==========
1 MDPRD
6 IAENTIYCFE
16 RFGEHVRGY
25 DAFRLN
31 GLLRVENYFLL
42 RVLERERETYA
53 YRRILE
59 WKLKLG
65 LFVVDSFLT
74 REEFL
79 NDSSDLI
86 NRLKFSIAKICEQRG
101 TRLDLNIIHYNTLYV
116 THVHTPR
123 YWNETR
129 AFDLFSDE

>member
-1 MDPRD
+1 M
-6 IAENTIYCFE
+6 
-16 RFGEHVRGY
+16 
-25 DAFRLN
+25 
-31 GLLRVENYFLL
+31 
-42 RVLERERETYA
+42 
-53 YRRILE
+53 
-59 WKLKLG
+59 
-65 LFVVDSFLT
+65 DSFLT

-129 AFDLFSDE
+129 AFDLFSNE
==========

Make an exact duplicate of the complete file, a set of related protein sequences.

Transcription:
1 MDPRD
6 IAENTIYCFE
16 RFGEHVRGY
25 DAFRLN
31 GLLRVENYFLL
42 RVLERERETYA
53 YRRILE
59 WKLKLG
65 LFVVDSFLT
74 REEFL
79 NDSSDLI
86 NRLKFSIAKICEQRG
101 TRLDLNIIHYNTLYV
116 THVHTPR
123 YWNETR
129 AFDLFSDE

>member
-1 MDPRD
+1 M
-6 IAENTIYCFE
+6 
-16 RFGEHVRGY
+16 
-25 DAFRLN
+25 
-31 GLLRVENYFLL
+31 
-42 RVLERERETYA
+42 
-53 YRRILE
+53 
-59 WKLKLG
+59 
-65 LFVVDSFLT
+65 DSFLT

-129 AFDLFSDE
+129 AFDLFSNE